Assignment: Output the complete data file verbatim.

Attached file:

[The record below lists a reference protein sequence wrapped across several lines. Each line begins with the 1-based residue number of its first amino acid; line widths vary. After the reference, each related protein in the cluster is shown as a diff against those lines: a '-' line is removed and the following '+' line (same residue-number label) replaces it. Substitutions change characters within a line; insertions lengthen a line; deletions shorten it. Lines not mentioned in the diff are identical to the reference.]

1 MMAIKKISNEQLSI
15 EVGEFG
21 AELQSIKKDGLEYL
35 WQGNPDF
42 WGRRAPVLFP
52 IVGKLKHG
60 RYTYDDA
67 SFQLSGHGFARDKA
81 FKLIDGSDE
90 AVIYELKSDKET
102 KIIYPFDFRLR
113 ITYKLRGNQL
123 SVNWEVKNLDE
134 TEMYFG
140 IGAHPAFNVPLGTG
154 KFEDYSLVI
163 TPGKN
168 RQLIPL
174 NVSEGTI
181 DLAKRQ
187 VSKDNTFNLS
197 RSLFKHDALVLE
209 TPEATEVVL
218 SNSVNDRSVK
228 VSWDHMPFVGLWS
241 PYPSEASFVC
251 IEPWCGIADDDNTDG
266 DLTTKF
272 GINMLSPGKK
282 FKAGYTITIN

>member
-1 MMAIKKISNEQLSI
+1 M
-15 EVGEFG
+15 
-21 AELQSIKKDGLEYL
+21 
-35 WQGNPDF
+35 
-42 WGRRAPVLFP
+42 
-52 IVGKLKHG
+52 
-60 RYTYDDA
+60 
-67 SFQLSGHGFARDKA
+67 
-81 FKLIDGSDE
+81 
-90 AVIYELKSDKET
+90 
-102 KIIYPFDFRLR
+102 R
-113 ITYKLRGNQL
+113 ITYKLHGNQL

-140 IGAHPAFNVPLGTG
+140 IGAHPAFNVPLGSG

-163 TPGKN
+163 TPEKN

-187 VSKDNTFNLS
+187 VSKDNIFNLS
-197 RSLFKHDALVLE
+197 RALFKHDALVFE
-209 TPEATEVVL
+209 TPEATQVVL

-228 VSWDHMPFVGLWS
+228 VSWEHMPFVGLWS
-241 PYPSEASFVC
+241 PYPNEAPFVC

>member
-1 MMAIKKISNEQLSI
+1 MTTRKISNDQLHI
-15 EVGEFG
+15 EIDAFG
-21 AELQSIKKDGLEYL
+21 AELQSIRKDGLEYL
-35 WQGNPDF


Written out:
[The record below lists a reference protein sequence wrapped across several lines. Each line begins with the 1-based residue number of its first amino acid; line widths vary. After the reference, each related protein in the cluster is shown as a diff against those lines: a '-' line is removed and the following '+' line (same residue-number label) replaces it. Substitutions change characters within a line; insertions lengthen a line; deletions shorten it. Lines not mentioned in the diff are identical to the reference.]

1 MMAIKKISNEQLSI
15 EVGEFG
21 AELQSIKKDGLEYL
35 WQGNPDF
42 WGRRAPVLFP
52 IVGKLKHG
60 RYTYDDA
67 SFQLSGHGFARDKA
81 FKLIDGSDE
90 AVIYELKSDKET
102 KIIYPFDFRLR
113 ITYKLRGNQL
123 SVNWEVKNLDE
134 TEMYFG
140 IGAHPAFNVPLGTG
154 KFEDYSLVI
163 TPGKN
168 RQLIPL
174 NVSEGTI
181 DLAKRQ
187 VSKDNTFNLS
197 RSLFKHDALVLE
209 TPEATEVVL
218 SNSVNDRSVK
228 VSWDHMPFVGLWS
241 PYPSEASFVC
251 IEPWCGIADDDNTDG
266 DLTTKF
272 GINMLSPGKK
282 FKAGYTITIN

>member
-1 MMAIKKISNEQLSI
+1 M
-15 EVGEFG
+15 
-21 AELQSIKKDGLEYL
+21 
-35 WQGNPDF
+35 
-42 WGRRAPVLFP
+42 
-52 IVGKLKHG
+52 
-60 RYTYDDA
+60 
-67 SFQLSGHGFARDKA
+67 
-81 FKLIDGSDE
+81 
-90 AVIYELKSDKET
+90 
-102 KIIYPFDFRLR
+102 R
-113 ITYKLRGNQL
+113 ITYKLHGNQL

-140 IGAHPAFNVPLGTG
+140 IGAHPAFNVPLGSG

-163 TPGKN
+163 TPEKN

-187 VSKDNTFNLS
+187 VSKDNIFNLS
-197 RSLFKHDALVLE
+197 RALFKHDALVFE
-209 TPEATEVVL
+209 TPEATQVVL

-228 VSWDHMPFVGLWS
+228 VSWEHMPFVGLWS
-241 PYPSEASFVC
+241 PYPNEAPFVC

>member
-1 MMAIKKISNEQLSI
+1 MTTRKISNDQLHI
-15 EVGEFG
+15 EIDAFG
-21 AELQSIKKDGLEYL
+21 AELQSIRKDGLEYL
-35 WQGNPDF